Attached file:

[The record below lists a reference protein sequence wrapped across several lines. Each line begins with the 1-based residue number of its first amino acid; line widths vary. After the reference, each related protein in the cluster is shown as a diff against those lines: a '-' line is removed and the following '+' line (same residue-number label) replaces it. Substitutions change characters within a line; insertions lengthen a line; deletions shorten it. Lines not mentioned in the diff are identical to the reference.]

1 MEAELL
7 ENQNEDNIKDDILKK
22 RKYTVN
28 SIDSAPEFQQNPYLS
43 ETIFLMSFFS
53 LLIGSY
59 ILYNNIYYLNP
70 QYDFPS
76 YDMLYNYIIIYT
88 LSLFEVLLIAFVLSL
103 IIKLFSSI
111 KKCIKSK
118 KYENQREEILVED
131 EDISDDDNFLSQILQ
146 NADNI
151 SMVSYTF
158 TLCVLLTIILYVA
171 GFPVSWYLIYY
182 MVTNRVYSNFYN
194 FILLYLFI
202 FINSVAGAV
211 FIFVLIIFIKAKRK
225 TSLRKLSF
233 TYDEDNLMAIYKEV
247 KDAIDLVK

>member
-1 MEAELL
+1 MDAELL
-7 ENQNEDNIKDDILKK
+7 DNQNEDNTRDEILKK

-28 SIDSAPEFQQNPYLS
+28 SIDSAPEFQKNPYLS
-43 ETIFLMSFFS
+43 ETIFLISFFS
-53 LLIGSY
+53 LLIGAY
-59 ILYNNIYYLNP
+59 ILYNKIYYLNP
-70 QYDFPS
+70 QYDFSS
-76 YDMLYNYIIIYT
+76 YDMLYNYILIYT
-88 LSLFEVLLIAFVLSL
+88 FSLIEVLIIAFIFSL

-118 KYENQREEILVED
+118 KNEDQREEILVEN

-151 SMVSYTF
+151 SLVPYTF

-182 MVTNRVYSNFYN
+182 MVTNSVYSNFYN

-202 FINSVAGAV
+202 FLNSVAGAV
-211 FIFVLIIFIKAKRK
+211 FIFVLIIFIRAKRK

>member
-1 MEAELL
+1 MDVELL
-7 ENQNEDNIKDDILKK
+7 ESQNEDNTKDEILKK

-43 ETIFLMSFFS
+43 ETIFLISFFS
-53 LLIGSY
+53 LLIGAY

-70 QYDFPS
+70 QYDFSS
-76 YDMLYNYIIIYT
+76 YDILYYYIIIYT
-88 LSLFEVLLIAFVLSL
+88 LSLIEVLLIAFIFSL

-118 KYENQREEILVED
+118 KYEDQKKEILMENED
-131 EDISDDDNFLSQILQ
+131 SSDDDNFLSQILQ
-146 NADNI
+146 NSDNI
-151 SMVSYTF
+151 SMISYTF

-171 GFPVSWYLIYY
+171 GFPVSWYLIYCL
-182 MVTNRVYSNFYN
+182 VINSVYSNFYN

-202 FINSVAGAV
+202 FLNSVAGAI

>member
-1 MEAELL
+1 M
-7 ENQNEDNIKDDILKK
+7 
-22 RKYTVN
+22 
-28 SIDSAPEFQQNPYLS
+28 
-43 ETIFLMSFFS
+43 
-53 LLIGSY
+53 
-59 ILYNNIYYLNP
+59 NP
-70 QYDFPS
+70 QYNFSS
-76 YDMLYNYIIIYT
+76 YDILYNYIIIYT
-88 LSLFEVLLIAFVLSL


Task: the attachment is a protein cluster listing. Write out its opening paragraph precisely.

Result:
[The record below lists a reference protein sequence wrapped across several lines. Each line begins with the 1-based residue number of its first amino acid; line widths vary. After the reference, each related protein in the cluster is shown as a diff against those lines: a '-' line is removed and the following '+' line (same residue-number label) replaces it. Substitutions change characters within a line; insertions lengthen a line; deletions shorten it. Lines not mentioned in the diff are identical to the reference.]